Herpes virus carp kill in River Murray may sap essential oxygen, research shows.
A rapid kill of carp in the River Murray using a strain of the herpes virus could lead to big side effects for the health of the ecosystem, early research findings have shown.
The Federal Government is hoping to release cyprinid herpesvirus-3 at the end of 2018 to reduce huge numbers of the introduced pest.
The strain has been proven to kill carp without affecting other species.
Research is now underway to work out how the ecosystem would change without them, and with the decomposition of their bodies.
Small changes in oxygen levels can have big ramifications for native wildlife.
So researchers at the University of Adelaide have been putting dead carp into 800-litre tubs of water to try to measure the amount of oxygen the decomposing fish use up.
Although the work is in its early stages, researcher Richie Walsh said it was showing some dramatic results.
"We found that at 20 degrees, one carp can almost completely remove oxygen from the water in less than 48 hours," he said.
"There's a lot of things we need to determine, but so far my research does indicate that there will be huge side effects for the rest of the ecosystem."
If the herpes virus is released, there is the potential that millions of tonnes of rotting fish will have to be removed from the system.
Mr Walsh said there was evidence to suggest the carp might not float.
"A lot of them may sink, which will make removal obviously very difficult, even if we had the time and money to get them out," he said.
Carp-ageddon needs environmental approvals
Carp are often referred to as the rabbits of the river.
Since being introduced, the bottom feeders now make up more than 80 per cent of fish biomass in the Murray system and cost the economy an estimated $500 million each year from the damage they cause.
Matt Barwick from the New South Wales Department of Primary Industries, who is working on the project, said nothing would go ahead without a series of environmental and social approvals.
"We will need to have a very effective clean-up strategy in place to protect water quality both for human use and to protect our native species," he said.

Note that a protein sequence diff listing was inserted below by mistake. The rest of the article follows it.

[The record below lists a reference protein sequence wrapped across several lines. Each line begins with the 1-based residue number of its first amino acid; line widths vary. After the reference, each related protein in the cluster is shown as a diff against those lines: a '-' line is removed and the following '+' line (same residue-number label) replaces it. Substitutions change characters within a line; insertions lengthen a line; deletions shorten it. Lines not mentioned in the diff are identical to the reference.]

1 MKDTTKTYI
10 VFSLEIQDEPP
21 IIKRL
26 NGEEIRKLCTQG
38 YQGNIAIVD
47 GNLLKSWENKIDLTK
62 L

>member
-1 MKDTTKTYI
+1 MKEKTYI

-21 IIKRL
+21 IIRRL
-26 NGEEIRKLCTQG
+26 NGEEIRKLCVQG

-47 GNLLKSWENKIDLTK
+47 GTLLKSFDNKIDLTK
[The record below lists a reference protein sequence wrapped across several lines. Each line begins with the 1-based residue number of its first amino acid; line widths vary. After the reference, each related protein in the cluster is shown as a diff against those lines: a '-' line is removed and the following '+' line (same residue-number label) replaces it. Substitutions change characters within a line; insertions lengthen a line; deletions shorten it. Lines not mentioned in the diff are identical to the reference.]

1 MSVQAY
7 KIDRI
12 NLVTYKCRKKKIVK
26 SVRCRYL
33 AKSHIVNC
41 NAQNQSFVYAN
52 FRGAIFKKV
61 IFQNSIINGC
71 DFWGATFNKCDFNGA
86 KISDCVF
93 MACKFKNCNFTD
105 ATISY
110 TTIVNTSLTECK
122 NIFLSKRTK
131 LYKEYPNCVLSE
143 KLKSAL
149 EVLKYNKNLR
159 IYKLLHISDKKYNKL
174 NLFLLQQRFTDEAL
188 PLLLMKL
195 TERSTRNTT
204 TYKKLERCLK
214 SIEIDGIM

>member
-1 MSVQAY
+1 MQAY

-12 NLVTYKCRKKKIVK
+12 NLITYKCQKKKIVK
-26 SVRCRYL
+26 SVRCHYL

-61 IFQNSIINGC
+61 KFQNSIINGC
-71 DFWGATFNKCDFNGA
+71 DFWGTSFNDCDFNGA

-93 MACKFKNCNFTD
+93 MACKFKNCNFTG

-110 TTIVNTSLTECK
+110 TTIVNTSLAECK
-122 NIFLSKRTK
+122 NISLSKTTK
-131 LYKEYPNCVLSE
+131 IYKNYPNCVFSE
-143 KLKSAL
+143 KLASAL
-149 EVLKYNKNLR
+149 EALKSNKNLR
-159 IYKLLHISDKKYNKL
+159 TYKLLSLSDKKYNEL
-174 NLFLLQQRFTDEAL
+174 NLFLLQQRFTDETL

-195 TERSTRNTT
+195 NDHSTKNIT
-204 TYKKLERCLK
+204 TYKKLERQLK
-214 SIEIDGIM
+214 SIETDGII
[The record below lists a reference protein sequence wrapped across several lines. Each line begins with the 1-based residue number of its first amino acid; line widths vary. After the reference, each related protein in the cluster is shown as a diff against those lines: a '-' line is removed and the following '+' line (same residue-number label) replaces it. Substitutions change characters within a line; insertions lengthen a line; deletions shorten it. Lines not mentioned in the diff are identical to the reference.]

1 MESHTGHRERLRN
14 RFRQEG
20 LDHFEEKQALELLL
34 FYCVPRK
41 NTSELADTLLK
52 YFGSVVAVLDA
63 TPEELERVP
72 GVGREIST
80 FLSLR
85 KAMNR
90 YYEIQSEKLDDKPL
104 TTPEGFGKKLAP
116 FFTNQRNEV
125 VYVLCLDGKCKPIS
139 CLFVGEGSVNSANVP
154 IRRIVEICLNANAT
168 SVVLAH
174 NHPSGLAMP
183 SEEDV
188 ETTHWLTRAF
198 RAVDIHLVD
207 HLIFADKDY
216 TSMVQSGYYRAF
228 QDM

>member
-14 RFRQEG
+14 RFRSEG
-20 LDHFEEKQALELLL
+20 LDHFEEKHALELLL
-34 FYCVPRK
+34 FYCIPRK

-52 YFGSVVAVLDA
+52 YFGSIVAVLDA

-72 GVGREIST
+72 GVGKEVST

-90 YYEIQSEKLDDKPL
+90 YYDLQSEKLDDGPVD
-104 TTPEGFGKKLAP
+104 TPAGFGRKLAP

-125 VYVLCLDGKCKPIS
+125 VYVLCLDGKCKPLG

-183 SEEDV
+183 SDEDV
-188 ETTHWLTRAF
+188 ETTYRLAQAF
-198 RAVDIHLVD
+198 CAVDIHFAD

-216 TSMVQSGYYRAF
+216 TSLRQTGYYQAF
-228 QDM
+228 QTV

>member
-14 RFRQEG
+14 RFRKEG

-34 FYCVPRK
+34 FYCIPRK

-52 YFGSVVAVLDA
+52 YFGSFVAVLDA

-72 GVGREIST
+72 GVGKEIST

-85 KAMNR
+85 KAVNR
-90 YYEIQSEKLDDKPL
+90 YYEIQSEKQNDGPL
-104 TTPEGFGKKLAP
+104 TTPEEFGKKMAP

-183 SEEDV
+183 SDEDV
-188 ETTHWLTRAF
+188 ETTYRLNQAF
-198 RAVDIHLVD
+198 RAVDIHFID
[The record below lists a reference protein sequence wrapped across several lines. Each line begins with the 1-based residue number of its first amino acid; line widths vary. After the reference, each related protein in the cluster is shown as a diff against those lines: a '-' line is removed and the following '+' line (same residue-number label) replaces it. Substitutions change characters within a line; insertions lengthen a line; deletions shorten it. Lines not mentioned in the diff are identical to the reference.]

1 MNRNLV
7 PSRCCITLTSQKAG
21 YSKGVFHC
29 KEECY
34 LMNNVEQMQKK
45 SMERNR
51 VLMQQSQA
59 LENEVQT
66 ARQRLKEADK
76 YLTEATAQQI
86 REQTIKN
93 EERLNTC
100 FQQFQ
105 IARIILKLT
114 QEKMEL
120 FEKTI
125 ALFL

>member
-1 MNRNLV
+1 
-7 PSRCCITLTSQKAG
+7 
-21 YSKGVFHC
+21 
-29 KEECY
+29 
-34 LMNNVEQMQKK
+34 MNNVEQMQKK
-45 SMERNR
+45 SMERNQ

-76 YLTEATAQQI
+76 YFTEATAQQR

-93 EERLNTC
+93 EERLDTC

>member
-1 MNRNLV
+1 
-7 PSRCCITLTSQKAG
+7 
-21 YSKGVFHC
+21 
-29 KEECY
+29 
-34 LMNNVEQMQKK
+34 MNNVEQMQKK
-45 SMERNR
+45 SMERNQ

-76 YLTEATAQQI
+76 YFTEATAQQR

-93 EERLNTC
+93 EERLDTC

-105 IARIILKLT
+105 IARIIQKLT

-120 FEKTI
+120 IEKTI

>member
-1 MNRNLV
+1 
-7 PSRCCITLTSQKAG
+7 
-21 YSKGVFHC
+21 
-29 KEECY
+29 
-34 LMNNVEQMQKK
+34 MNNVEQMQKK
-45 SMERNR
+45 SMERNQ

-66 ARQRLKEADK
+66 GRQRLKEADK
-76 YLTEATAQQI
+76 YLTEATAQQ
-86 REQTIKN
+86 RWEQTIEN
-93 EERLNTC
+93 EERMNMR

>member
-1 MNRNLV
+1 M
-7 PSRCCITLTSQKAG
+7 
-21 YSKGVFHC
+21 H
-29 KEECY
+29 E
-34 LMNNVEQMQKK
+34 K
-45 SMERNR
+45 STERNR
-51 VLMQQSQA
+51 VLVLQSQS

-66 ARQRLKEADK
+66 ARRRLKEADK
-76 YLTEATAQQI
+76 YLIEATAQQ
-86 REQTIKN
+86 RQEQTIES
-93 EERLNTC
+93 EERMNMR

"This is a fantastic opportunity, one of the biggest ecological interventions that we will have seen in our generation that will result in our waterways, the health of our waterways and fisheries transforming.
"If the risks that are borne out of the legislative approval process and the public consultation process can't be resolved, clearly this won't go ahead."
Mr Barwick said those involved were looking at international case studies, as well as undertaking new research.
SA won't rush to make a decision
Zane Skrypek, who fishes for native species of golden perch and brings in a by-catch of carp, said the pest was in abundance in the river to the detriment of native fish.
"So majority of carp goes for southern rock lobster bait, some of it does go for human consumption, mainly interstate Sydney and Melbourne markets," he said.
"Through the warmer months where the carp are closer into shore the volume of them is astronomical. We are catching anywhere between 800 and a tonne a day of carp. So a lot of fish."
He added "That volume of fish dying to clean up is impossible."
"My concerns are the water quality. When you have that amount of fish dying, the oxygen levels are going to be removed.
"No oxygen in the water means other species will be killed, so your native fish."
Fisherman Garry Hera-Singh has questioned whether removing so many dead fish was realistic.
He said the process should not be rushed and wanted other removal options to also be explored.
"The original proposal about using genetics over a longer timeframe was a smart move," he said.
Communities could also be called on to help with the clean-up if the proposal goes ahead.
National strategy needed: Biosecurity SA
Biosecurity SA said further research was needed to develop a "comprehensive national release strategy that would minimise potential risks to water quality".
"The [SA] Government will not be rushing into a decision to support the national release without comprehensive scientific information regarding the host specificity of the virus and the environmental risks of a mass carp die-off," it said in a statement.
The Federal Government has committed $15 million to the project.
By Nicola Gage August 14, 2016